Haavard Homstvedt the most promising Norwegian contemporary artists

9 October 2011
Haavard Homstvedt the most promising Norwegian contemporary artists

Norwegian artists, Gallerie Riis, paintings, painter, H?vard Homstvedt, United States

Remember that name! Haavard Homstvedt! He is, according to some prestigious London art magazines, one of the most promising contemporary Norwegian artists. We had the opportunity of meeting him in his studio, hidden away in the middle of New York’s China-town.

Before coming to the United States, he studied art and design in Norway. His work has been shown at the Kantor/Feuer Gallery in Los Angeles, at IBID Projects in London, and Southfirst in New York, among others. This year, he was one of the very few Norwegian artists to be presented at the prestigious Basel Art Fair, and his work is shown by one of the most prestigious art galleries in Norway — Galleri Riis in Oslo. Despite the success, international fame and recognition, H?vard Homstvedt is a modest young man who has kept both feet on the ground.

Q: Who are you?

I grew up in Trondheim, but moved to Oslo when I was 18. I finished my baccalaureates there before starting at Asker Kunst og Design College, Asker. In 1999 I went to Rome (European Honours Programme), and then in 2000 I graduated with a BFA from Rhode Island School of Design (RISD) before I went to Yale University, School of Art, New Haven, CT.

Q: Why did you start to paint?

Nobody in my family are artists — my father is an engineer and my mother a social worker — so one cannot say that I come from a typically artistic family. Although, my siblings are both designers. I’ve always liked manual work, and enjoyed arts and craft classes in school. I started to do watercolors on my own quite young. My interest for this kept on growing, and then schooling came along.

Q: What is it like to be an artist in Norway?

There seems to be a bit of the mystique left in the public conception of the artist figure there. I like that. Certain artists have become part of the cast of characters that appear regularly in the media in Norway. They have an almost storied air to them. In the US, the art world is much bigger but tends to be rather insular, and there’s really very few artists that cross over to become household names. In the end, it’s not just the media image, it still is about the work, and it really is just a lot of work. Hopefully, good work..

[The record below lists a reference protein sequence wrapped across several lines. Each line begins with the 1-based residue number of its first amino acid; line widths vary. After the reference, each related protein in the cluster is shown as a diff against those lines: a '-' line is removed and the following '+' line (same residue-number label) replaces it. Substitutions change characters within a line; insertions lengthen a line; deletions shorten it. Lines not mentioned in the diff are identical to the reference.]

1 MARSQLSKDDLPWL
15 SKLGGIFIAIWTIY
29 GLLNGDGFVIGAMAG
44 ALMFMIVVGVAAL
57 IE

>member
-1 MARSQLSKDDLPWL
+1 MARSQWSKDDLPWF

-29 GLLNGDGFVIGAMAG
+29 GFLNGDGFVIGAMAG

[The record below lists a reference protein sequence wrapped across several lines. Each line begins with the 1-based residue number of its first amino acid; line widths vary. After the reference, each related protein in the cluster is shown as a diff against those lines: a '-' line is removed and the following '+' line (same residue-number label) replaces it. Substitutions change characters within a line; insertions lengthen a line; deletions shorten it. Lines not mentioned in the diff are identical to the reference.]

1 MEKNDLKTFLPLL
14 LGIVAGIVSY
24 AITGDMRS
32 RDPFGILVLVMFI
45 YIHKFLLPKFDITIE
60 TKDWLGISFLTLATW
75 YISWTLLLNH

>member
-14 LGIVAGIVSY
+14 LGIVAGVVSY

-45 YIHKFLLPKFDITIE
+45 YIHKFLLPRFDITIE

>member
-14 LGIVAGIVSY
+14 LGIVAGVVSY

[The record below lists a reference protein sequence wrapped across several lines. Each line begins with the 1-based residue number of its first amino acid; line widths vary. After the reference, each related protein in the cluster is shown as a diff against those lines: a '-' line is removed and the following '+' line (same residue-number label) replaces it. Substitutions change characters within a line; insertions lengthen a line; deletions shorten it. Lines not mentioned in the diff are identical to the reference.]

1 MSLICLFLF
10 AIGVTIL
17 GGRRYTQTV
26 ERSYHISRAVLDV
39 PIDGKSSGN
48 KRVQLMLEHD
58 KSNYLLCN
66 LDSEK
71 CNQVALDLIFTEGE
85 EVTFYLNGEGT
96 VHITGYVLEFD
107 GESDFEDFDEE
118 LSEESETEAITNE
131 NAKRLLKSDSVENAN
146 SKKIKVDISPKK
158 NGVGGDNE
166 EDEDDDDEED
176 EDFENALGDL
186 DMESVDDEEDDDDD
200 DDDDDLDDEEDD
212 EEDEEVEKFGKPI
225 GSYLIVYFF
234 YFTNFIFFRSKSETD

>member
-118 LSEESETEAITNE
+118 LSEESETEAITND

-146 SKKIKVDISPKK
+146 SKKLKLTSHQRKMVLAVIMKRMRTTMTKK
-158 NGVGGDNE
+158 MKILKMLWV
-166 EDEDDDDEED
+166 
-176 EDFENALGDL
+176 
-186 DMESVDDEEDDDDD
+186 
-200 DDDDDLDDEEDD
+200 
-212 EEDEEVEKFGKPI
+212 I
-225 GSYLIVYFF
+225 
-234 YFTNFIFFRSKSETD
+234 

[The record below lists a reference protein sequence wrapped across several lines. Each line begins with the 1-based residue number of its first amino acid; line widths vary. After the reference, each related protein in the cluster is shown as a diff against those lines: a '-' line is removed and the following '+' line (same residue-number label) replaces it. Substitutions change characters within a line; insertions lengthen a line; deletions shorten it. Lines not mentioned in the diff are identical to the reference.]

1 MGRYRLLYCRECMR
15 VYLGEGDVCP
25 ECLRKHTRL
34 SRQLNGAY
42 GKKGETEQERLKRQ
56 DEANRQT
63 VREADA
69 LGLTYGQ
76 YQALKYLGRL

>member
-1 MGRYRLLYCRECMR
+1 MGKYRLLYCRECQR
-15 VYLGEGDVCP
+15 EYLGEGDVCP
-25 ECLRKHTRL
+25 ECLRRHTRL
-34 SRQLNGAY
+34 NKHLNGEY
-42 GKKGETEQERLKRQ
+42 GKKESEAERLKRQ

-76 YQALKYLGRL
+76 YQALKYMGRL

Q: You say that this is like work? Do mean that you can just turn off the creative button? Or would you rather say that when you are in the middle of it, you forget everything around you.

It’s a very consuming process, and I often have difficulties detaching myself when I am in the middle of it. Of course, there are several phases in the creation of an artwork. In the beginning it’s very intense. You are throwing ideas around, and then you have to pick one. When you are in the middle of it, a huge amount of work is involved before it starts to take on the shape you want. Often it’s quite hectic, as you may be working to strict deadlines.

Q: Where does the inspiration come from?

Inspiration can come from everywhere. I often work from found photos or scraps of imagery I’ve stumbled upon. I keep a camera with me at all times, and take photos.

Q: How would characterize your style?

I like textures, the feel of handicrafts — the imprint, or weave, if you can put it this way. Often a kind of textile texture is present. I slowly build up the picture and I work quite a lot on it to get the right effect.

Q: We also hear a lot about an artist’s frustration. What is yours?

Perhaps the feeling of not being able to go out too much — perhaps you would call it a kind of claustrophobia. I tend to spend quite a lot of time in my studio. Because I live and work in the same place, it’s true that perhaps I do not get out enough. I just got a dog, which helps. She let’s me know when it’s time to get out and get some air, and sniff the bushes.

You do not get feedback from paintings — you are not there to represent your own work. I think it is nice when people come and talk to me about my artwork. However, it does not happen all that often. When it occurs it is often people who do not have too much experience of the art world. Nevertheless, I find it very enjoyable.

Q: So what are your plans for the future?

Just keep going at it, and sometime ahead find a place where I can make a base to work from.

Q: What about future exhibits?

I now have a yearly plan for future exhibits. I have received several offers next year to do things in London, and also here in New York. I would like to do some more in NYC.

Q: When you see one of your paintings hanging in somebody’s home or elsewhere, how do you feel — a kind of pride, or have you turned the page and moved on?

Sometimes it’s rather frightening to see a piece of artwork again — is it good enough or not? It’s good to exercise a certain amount of self-criticism, as long as it does not hamper or handicap you.

Q: How many hours a day do you work?

Quite a lot — long hours. Right now I’m preparing a new art show in Oslo, Galeri Riis, in December.

For further information www.havardhomstvedt.com